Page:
Electric scooter networks charge up as Scoot drives into Barcelona
As the controversy over dockless e-scooters heats up in San Francisco, the Bay Area’s first electric scooter company is expanding both within its headquarters city and also over into its first city in Europe.
On Wednesday morning, six-year-old Scoot Networks announced that it’s launching its promised scooter and e-bike sharing network in Barcelona, Spain, which includes 500 high-performance electric scooters, and 1,000 electric bicycles.
The European city is the first new market for Scoot Networks after it has gained a foothold of 700 electric scooters and tens of thousands of riders in San Francisco. It’s also the first city where the company is deploying e-bikes.
Scoot Networks CEO and founder Michael Keating said that Barcelona is a natural market for the company because it’s a “big scooter town.” Kids in Barcelona “grow up riding scooters,” Keating said. In addition, the city has wide sidewalks, handy for locking up e-bikes, and it previously banned Uber (although the ride-sharing giant is giving the city another go).
Scoot Networks is also expanding its San Francisco fleet, with plans to add 500 electric scooters around the city next month. To help with its expansion plans, Scoot Networks closed on a funding round of an undisclosed size late last year, Keating told GreenBiz.
The company’s growth highlights just how popular new mobility services and sharing networks are becoming around the globe as startups and entrepreneurs develop last-mile solutions and urban residents and commuters give up more single occupancy cars. Investors are eager to fund these ventures, despite the sometimes costly nature of funding infrastructure startups, pointing to the explosive growth and valuation of ride-sharing companies Uber and Lyft.
At the same time, automakers, corporations and transportation organizations are also adopting these sharing models and experimenting with ways to offer new services to users who are swiftly becoming accustomed to using transportation-as-a-service and having a variety of options to choose from.
For example, in San Francisco — ground zero for last-mile experiments in the United States — people looking for transportation can use their cell phones to hail an Uber or Lyft; rent shared bicycles, e-bikes and electric scooters; and use car-sharing services such as Getaround.
Scoot Networks has grown its business more slowly. With a friendlier relationship to the city of San Francisco, it is often compared to the renegade dockless e-scooter startups Bird, Spin and Lime. The trio have dropped scooters off on sidewalks around a variety of cities and are now contending with big growth but also major pushback from some municipalities and certain residents.
The city of San Francisco is banning all the sidewalk e-scooters unless the companies have permits as of June 4. The new permit guidelines will enable five companies to have 500 dockless e-scooters each in a year-long pilot program.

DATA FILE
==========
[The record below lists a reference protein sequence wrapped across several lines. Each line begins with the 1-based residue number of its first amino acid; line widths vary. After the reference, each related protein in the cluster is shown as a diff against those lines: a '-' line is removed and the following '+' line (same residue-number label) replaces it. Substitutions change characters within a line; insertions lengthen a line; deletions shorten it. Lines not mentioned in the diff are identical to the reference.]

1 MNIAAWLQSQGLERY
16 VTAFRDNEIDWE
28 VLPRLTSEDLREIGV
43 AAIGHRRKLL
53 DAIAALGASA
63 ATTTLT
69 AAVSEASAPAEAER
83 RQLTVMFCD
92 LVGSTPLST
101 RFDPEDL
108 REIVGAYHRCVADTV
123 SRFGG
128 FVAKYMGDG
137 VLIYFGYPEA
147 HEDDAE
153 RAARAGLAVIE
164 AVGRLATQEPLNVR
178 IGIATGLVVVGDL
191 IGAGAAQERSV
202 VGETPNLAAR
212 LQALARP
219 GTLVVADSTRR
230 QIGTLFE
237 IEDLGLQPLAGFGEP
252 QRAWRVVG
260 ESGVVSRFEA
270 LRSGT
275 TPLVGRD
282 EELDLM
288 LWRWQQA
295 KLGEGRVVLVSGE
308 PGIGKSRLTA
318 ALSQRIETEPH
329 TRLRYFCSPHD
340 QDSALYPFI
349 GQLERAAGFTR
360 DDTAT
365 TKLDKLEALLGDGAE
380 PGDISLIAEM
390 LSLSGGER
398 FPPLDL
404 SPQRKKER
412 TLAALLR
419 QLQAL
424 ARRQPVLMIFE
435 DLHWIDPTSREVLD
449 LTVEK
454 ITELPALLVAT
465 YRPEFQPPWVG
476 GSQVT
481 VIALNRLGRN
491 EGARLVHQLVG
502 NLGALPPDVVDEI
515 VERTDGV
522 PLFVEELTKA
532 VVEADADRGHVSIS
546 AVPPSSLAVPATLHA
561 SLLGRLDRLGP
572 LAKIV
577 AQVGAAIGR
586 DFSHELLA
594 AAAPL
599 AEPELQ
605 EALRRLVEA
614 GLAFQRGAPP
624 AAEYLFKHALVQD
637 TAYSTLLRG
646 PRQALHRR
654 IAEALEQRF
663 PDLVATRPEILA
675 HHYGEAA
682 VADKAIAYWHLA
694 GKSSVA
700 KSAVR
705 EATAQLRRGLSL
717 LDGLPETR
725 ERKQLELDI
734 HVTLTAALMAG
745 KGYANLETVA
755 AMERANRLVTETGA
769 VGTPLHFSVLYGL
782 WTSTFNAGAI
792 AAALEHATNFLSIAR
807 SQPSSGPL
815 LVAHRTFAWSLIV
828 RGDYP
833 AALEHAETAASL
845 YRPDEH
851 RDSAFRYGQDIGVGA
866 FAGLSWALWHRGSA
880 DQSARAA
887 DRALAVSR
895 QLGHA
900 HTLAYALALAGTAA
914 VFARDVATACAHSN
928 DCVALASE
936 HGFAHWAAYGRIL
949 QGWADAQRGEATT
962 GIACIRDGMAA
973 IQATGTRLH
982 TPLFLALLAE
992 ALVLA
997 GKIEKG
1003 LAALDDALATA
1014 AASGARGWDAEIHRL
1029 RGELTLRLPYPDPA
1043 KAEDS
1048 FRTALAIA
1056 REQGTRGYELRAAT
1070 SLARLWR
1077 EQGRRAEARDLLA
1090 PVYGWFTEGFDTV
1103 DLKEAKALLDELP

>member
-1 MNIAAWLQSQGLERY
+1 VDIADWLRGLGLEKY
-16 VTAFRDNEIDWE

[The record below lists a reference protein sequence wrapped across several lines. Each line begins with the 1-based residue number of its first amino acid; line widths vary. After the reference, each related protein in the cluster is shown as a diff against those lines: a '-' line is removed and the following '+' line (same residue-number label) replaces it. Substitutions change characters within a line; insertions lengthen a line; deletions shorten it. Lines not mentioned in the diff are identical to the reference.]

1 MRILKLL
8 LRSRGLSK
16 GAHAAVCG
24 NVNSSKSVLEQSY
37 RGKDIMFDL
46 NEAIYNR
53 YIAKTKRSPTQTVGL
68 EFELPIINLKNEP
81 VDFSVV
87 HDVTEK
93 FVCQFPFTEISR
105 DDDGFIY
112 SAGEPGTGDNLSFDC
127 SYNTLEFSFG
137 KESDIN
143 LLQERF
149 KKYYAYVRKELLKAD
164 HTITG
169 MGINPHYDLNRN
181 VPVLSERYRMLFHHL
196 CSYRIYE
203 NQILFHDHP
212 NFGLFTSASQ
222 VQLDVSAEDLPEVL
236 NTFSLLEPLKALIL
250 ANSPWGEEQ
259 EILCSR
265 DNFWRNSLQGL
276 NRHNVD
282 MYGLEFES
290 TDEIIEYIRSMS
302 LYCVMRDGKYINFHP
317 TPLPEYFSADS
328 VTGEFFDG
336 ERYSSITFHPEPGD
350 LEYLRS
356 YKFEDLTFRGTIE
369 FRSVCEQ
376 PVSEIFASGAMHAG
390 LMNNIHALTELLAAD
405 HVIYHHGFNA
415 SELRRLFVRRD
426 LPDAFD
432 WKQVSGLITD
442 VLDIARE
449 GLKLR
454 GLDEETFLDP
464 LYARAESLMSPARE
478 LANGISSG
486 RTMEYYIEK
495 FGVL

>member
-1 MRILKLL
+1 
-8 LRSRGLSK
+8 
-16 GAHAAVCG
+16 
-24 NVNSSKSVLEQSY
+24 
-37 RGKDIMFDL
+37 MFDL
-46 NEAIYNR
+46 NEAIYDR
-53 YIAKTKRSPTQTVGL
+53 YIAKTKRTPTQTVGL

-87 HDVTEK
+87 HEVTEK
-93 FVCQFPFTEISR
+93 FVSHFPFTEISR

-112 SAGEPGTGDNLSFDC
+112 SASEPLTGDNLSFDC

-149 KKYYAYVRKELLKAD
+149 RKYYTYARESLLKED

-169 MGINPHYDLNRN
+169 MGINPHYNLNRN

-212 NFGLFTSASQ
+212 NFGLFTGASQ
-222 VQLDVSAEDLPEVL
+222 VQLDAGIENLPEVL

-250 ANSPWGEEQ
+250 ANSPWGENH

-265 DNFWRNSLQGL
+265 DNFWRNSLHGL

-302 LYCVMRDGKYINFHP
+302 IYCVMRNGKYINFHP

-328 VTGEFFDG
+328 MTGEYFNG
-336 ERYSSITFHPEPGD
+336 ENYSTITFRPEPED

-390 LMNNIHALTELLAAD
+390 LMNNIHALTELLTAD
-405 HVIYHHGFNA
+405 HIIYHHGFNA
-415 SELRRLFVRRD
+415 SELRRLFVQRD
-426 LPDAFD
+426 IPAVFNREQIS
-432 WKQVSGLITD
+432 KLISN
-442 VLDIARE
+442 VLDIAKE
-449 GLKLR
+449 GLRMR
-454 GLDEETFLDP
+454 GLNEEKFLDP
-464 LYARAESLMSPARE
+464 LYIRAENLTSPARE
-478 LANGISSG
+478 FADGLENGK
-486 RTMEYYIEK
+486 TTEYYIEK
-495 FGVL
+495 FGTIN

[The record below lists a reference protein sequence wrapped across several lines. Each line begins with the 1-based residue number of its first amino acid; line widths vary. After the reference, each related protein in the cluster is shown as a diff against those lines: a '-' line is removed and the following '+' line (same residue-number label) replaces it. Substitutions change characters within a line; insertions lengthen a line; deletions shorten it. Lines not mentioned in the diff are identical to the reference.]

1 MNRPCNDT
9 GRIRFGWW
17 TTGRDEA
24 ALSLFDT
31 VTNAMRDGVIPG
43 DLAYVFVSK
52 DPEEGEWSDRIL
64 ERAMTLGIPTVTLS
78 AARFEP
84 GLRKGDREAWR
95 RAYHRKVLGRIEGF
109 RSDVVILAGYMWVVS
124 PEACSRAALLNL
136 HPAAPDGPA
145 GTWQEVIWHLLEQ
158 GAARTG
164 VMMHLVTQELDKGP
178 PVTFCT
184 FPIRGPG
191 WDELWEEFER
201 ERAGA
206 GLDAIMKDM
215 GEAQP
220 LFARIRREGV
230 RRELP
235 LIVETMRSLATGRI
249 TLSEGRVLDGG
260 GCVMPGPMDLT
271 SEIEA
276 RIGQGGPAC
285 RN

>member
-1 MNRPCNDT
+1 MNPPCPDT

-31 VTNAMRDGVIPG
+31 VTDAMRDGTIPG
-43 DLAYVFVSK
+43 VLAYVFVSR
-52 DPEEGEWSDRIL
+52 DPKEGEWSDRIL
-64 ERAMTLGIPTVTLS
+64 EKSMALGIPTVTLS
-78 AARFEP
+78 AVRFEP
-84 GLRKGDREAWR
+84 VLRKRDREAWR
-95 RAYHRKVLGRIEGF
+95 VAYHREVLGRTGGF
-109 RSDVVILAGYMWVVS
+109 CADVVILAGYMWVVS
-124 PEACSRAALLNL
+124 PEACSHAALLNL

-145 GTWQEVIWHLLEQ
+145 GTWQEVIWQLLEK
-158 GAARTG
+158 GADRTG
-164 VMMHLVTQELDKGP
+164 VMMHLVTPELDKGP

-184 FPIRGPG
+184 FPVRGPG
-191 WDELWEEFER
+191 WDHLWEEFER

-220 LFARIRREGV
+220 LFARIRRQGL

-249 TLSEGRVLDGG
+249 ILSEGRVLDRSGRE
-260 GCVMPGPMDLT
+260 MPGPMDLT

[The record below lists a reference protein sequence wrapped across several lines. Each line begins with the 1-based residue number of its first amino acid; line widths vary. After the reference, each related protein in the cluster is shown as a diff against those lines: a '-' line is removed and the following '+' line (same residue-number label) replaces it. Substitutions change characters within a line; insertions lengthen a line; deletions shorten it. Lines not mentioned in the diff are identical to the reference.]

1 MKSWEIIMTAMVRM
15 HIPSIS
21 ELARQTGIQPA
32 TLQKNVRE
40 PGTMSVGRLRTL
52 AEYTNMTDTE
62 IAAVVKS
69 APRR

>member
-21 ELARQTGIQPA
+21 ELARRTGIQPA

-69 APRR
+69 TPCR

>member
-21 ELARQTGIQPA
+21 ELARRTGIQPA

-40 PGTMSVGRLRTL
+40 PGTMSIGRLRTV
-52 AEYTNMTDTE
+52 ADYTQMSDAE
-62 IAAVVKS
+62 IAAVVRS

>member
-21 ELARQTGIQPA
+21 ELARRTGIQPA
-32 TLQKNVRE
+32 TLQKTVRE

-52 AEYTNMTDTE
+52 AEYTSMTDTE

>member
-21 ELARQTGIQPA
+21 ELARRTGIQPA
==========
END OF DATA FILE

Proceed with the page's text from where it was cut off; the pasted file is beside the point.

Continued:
Other cities such as Honolulu have said the scooters are illegal, and the companies are subject to jail time and fines. Lime, which earlier this month launched 200 scooters around Oahu, temporarily suspended service to try to work with the city.
In contrast to the sidewalk scooter bonanza, Scoot Networks uses mostly larger electric mopeds in San Francisco, which customers drive on streets and park in parking spots off of curbs and in parking lots. In Barcelona, users also will have access to e-bikes, which have built-in locking systems.
Learn more about the vehicle sharing economy at the VERGE Transport conference in Oakland, California in October.
Scoot Networks wanted to have its e-bikes available to customers in San Francisco, but the city did an unusual exclusive deal for docked bikes with the company Motivate. Later, San Francisco also created an 18-month pilot program for Jump Bikes, which allowed for 250 dockless e-bikes around the city (through an arbitration).
The ride-hailing companies, with their massive networks and sky-high valuations, have taken a shine to the bike and scooter sharing networks. Earlier this year, Uber announced that it’s buying Jump Bikes, and Lyft is reportedly investigating launching a scooter-sharing network in San Francisco.
To Uber and Lyft, adding different types of mobility options makes sense as a way to grow their customer base and also offer vehicles that don’t clog urban areas. Many cities have faced increased congestion due to the growing number of ride-hailing drivers roaming downtown city streets.
Between the new startups and the well-funded ride-hailing firms, Scoot Networks has a lot of competition for users and market share. Some of the new companies seem to share Uber’s playbook of asking for forgiveness rather than permission, as well as Facebook’s adage of “moving fast and breaking things.”
While that mentality has drawn the ire of some residents — scooters can be found in the bay, in trees and vandalized — the companies are also growing quickly. This week, Bird was anointed the first “unicorn” (billion-dollar valuation) scooter startup.
Scoot, on the other hand, has operated as the good guys so far, actively working with cities and avoiding breaking city rules. It will be interesting to see if Scoot’s nice-guy strategies will help or hurt the company in the long term.
Lyft has sometimes opted for more of the “good guy,” role in comparison to Uber’s aggressive and sometimes bad behavior, and Lyft has significantly smaller market share than Uber.
At the same time, it’s not all about competition. The emergence of so many mobility options also could be growing the pie for all the vehicle-sharing companies.
Before all the mobility options, “getting around San Francisco was really hard. It seemed like urban transportation was intractable,” Keating said. Now, “it looks like it’s a solvable problem.”